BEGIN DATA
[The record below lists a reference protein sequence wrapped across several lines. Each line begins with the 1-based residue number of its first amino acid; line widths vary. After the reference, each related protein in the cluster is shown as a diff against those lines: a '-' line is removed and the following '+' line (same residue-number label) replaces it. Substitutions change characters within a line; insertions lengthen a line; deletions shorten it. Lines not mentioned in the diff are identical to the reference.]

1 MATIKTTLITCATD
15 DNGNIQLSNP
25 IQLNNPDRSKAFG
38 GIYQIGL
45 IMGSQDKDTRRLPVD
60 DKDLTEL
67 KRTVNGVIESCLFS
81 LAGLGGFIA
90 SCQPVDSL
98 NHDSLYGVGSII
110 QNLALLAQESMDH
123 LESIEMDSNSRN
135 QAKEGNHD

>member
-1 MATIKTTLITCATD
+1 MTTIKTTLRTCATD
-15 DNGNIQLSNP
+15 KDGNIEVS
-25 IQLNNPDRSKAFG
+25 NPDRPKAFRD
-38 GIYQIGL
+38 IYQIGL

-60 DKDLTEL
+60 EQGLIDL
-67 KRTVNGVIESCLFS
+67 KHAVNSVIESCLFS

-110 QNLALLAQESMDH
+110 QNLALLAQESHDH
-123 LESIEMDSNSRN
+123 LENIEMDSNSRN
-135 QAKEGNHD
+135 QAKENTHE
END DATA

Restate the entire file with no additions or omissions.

[The record below lists a reference protein sequence wrapped across several lines. Each line begins with the 1-based residue number of its first amino acid; line widths vary. After the reference, each related protein in the cluster is shown as a diff against those lines: a '-' line is removed and the following '+' line (same residue-number label) replaces it. Substitutions change characters within a line; insertions lengthen a line; deletions shorten it. Lines not mentioned in the diff are identical to the reference.]

1 MATIKTTLITCATD
15 DNGNIQLSNP
25 IQLNNPDRSKAFG
38 GIYQIGL
45 IMGSQDKDTRRLPVD
60 DKDLTEL
67 KRTVNGVIESCLFS
81 LAGLGGFIA
90 SCQPVDSL
98 NHDSLYGVGSII
110 QNLALLAQESMDH
123 LESIEMDSNSRN
135 QAKEGNHD

>member
-1 MATIKTTLITCATD
+1 MTTIKTTLRTCATD
-15 DNGNIQLSNP
+15 KDGNIEVS
-25 IQLNNPDRSKAFG
+25 NPDRPKAFRD
-38 GIYQIGL
+38 IYQIGL

-60 DKDLTEL
+60 EQGLIDL
-67 KRTVNGVIESCLFS
+67 KHAVNSVIESCLFS

-110 QNLALLAQESMDH
+110 QNLALLAQESHDH
-123 LESIEMDSNSRN
+123 LENIEMDSNSRN
-135 QAKEGNHD
+135 QAKENTHE